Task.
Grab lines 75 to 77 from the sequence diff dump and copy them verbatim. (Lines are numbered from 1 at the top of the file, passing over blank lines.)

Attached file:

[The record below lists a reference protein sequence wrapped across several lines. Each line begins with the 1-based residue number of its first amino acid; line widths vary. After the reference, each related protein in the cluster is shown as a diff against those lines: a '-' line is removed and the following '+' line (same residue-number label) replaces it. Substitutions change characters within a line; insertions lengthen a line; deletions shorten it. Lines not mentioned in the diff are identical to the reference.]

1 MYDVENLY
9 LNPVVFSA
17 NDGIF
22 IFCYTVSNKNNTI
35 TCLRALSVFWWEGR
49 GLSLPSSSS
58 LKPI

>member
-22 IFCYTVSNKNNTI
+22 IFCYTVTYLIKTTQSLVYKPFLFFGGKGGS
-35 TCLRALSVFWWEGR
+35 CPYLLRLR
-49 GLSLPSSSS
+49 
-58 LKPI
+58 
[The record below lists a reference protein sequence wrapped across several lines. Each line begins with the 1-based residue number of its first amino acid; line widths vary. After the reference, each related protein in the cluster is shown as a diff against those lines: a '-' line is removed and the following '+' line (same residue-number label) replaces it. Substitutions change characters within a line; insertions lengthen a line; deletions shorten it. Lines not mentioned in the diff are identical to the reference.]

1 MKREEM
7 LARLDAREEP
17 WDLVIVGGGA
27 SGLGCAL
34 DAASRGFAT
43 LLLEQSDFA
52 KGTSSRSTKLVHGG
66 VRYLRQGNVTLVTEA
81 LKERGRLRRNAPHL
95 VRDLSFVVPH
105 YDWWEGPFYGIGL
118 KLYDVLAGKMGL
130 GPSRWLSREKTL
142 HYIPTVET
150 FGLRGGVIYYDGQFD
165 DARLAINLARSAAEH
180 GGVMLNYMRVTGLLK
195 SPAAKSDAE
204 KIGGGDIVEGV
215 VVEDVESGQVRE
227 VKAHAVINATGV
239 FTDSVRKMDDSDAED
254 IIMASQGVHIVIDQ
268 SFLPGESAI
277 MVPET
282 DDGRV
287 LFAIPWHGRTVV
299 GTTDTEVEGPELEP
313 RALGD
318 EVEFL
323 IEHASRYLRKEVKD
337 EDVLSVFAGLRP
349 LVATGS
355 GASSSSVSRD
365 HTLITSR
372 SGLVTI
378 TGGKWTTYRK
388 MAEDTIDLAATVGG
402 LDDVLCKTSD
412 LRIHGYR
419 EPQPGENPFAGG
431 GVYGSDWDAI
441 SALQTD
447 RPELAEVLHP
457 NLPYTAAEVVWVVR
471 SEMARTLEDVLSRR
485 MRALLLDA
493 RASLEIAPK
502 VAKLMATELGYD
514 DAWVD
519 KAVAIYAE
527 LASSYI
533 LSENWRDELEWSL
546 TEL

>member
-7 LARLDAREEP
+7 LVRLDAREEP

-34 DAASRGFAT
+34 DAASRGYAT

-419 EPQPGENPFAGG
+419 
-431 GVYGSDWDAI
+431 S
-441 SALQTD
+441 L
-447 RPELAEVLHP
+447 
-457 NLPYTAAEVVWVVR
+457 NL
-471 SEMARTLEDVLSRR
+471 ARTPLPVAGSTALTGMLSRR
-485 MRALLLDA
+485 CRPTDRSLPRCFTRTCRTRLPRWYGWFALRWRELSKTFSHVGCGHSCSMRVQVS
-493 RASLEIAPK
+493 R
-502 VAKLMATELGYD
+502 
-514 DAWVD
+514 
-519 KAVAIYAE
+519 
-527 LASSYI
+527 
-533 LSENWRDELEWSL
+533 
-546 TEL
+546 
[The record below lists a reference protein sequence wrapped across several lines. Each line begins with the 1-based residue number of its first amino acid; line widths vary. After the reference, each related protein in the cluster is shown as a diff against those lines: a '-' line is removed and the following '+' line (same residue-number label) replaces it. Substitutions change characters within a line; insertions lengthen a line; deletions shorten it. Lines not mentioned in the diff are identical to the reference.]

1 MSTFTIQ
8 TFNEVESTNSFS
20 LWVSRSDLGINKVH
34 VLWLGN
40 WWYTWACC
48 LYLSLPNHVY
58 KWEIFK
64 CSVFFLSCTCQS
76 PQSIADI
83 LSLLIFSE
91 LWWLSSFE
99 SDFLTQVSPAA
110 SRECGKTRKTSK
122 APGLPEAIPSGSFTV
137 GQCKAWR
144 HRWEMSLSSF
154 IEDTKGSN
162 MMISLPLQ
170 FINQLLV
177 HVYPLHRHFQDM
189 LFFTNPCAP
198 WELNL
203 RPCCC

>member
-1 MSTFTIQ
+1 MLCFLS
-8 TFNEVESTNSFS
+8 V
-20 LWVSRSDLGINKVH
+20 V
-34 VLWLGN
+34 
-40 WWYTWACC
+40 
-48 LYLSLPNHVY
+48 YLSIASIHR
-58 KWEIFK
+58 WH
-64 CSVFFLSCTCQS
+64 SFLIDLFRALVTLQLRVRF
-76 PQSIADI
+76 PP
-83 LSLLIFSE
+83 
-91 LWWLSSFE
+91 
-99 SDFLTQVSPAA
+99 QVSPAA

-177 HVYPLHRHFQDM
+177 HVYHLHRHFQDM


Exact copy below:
+7 LVRLDAREEP

-34 DAASRGFAT
+34 DAASRGYAT